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- Faces in the CrowdJune 11, 2001
Despite the fact that it is New Year's Eve, the crowd is on its best behavior. Except for Jiggs and a few others, there is no evidence of pregame celebrating. Hockey is too serious a matter in Montreal to be blurred by too many cocktails.
Because it is New Year's Eve, there are more children than usual among the 13,000 patrons. This has been the day when French children receive their gifts and the luckiest ones have been given this extra special treat. For many, it is obviously the first hockey game they have seen. As the crowd suddenly roars, a little girl in a fur-trimmed hat, no more than 5 years old, turns to a proper-looking man in a Homburg and fur-collared great coat to ask: "What is it, Papa?" "The Rocket has the puck!" replies Papa, jumping to his feet an instant later to scream, "Le coude, le coude!" ("The elbow!") as he considers a Chicago Blackhawk to be giving the jab to the idol of all Montreal, Maurice (The Rocket) Richard. When the referee does not react, Papa joins a chorus of "Choo! Choo!" the Gallic booing form, and then cries out as an afterthought, "Achete toi des longue-vues!" This last advises the referee to invest in a pair of binoculars.
When Chicago opens the scoring in the 10th minute of the first period, a resentful murmur sweeps over the arena. Then the crowd pouts in silence. But three minutes later, Henri (The Pocket Rocket) Richard, younger brother of the incomparable Maurice, passes to the Rocket himself in front of the goal and the score is tied. The explosion lacks only a mushroom cloud. Seconds later, Kenny Mosdell scores again for Les Canadiens and in a box high in the rafters, a fur-coated woman spectator leans precariously over the edge to pound her fist against an advertisement in sheer joy. (For a report on Les Canadiens and what makes them such an engrossing team, see next week's issue.) In the stands below, men embrace each other and pretty girls laugh and let themselves be kissed. The little man who looks like Jiggs implores the French-speaking fans who have hemmed him in: "What happened, what happened?" Nobody tells him.
Now the Pocket Rocket is slammed into the fence by Allan Stanley of the Chicagoans and is carried off with a sprained ankle, and for the first time the crowd bares its fangs. "Choo, choo!" yells Papa as his little girl looks up at him anxiously, "get Stanley, get Stanley!" The gallery roars, "Assomme le!" which is to say, "Slug him!" Maurice the Rocket does not fail them. He nails the villainous Stanley with a bodycheck that sends him sprawling and the crowd goes off, happily avenged, to the concession stands below the stands.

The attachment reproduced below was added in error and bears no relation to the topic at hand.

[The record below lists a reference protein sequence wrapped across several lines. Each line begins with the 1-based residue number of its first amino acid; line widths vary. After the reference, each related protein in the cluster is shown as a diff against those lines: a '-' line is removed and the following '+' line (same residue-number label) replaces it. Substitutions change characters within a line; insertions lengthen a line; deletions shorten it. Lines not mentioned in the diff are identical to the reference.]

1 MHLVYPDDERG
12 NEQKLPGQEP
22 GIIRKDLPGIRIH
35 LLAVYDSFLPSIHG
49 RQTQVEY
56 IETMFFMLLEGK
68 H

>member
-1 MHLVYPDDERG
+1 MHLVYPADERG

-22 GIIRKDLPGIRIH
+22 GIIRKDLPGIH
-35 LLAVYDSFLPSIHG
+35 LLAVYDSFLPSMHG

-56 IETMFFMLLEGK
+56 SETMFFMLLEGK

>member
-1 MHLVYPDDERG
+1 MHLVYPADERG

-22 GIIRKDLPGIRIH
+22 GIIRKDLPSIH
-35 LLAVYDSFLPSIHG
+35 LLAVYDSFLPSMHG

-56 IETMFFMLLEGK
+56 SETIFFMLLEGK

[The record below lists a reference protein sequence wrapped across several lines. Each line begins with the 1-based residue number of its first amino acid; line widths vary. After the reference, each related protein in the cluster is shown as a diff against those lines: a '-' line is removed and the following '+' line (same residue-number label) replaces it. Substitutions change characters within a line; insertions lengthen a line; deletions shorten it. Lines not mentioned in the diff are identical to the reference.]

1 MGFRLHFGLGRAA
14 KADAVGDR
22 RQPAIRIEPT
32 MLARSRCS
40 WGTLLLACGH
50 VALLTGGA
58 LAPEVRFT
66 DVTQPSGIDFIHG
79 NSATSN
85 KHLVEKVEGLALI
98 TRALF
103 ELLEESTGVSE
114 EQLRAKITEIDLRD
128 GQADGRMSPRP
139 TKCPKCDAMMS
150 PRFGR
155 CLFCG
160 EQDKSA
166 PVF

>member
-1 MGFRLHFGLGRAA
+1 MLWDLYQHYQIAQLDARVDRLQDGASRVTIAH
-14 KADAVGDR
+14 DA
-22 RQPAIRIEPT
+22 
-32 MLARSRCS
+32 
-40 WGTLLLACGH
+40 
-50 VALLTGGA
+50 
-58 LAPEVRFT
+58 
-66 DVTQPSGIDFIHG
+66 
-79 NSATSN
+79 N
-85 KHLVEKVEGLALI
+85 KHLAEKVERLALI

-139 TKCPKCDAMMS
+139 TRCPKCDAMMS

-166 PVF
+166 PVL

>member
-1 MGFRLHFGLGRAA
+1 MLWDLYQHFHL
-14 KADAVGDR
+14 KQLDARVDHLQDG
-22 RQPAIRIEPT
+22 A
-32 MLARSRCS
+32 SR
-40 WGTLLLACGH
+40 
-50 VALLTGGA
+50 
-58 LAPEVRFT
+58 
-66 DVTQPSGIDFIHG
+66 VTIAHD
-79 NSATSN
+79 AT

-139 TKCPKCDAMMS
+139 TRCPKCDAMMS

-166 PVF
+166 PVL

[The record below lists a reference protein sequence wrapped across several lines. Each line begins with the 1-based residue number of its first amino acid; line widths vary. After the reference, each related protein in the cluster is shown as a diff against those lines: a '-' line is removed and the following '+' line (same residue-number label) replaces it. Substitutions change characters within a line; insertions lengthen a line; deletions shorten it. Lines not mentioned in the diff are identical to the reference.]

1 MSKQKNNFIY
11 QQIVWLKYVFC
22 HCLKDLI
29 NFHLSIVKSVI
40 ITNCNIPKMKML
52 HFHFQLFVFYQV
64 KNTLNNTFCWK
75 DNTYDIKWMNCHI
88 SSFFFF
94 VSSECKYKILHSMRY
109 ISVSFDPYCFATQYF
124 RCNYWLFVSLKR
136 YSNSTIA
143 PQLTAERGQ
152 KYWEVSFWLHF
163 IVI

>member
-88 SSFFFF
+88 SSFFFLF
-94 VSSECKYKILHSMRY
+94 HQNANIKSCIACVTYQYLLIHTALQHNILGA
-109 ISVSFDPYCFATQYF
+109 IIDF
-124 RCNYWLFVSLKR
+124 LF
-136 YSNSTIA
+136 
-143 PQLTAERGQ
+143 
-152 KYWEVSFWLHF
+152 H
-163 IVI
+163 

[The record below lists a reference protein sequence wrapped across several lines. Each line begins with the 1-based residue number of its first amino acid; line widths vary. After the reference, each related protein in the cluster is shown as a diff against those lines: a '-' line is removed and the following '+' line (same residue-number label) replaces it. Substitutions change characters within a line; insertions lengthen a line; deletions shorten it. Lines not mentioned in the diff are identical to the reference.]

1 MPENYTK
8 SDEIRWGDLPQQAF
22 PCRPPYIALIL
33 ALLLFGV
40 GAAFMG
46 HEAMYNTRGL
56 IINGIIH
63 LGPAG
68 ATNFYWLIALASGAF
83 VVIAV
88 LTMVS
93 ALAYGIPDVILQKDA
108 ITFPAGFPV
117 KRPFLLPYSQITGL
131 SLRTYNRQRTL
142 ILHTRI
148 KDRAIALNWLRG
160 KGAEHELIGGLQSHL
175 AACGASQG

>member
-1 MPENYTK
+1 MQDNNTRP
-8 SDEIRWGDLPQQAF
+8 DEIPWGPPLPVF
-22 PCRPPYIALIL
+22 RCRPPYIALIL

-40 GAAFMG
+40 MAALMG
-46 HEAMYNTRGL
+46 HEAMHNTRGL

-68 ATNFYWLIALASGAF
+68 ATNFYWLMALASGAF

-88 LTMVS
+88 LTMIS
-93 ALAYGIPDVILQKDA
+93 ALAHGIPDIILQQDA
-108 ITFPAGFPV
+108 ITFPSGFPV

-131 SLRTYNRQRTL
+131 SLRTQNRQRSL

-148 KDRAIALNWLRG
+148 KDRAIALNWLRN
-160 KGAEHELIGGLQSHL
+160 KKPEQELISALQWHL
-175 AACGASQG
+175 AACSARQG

Watching the crowd at the counters where the hot chocolate is sold, a stranger finds it difficult to believe that some part of the same kind of crowd participated in the riots of last spring. It is better not to mention the affair in Montreal now, for the city still feels the shame.
This does not mean that the crowd has become afraid to let its righteous anger boil up a little when events on the ice call for it. Thus, in the final period, when Les Canadiens break a 3-3 tie and stage a stick-whacking, body-slamming rally, the crowd lets itself go. And when this Chicago person, this Monsieur Tiny Tony Leswick, dares to make himself objectionable to Jean Beliveau and the Rocket himself and when the idiot of a referee fails to see things as clearly as the crowd can, what is there to do but roll up newspapers and programs and hurl them down on the ice and (this is a real sacrifice for it is snowing heavily outside) pull off one's overshoes and aim them as well at the dull-witted officials? Could a man who calls himself a citizen of Montreal do less?
But depend upon the Rocket, Maurice Richard, to right matters. Setting up two of the three Montreal goals in the third period (he scored the 500th goal of his career only two nights before) the Rocket sparks the 7-3 victory, and the laughing crowd streams out of the arena with backs being slapped and pretty girls being kissed. Now it is time for the other affairs of the holiday eve and surely there has been enough of hot chocolate for this night. Except, perhaps, that the man who looks like Jiggs could do with a little. The French-speaking fans who held him prisoner all evening have started out now and he finds himself suddenly free. It is too late to learn exactly what has happened, but Jiggs does the least that any friendly fellow can do on a night like this. Throwing out his arms, he raises his misty eyes to the rafters and declaims with bilingual fervor: "Happy New Year to all from Paddy O'Brien! Hinkey dinkey parley voo!"
GOLF BUSINESS, 1955
Each year about this time the Professional Golfers Association tots up a few figures on how its members performed through the previous twelvemonth. The very paucity of these statistics—such as the total earnings of the 25 leading pros, the average strokes per round of the contenders for the Vardon Cup (which is awarded to the lowest) and the somewhat incomprehensible point scores for the Ryder Cup team competition—simply tend to emphasize the thin diet of the armchair golfer. Once he has digested this small collection of numerals (and it shouldn't take him long if he has passed the fourth grade), there is little left for him to talk about until the arrival of the spring thaw.
It is in the interest of these shut-ins that SI herewith presents some simple mathematical constructions from the available data: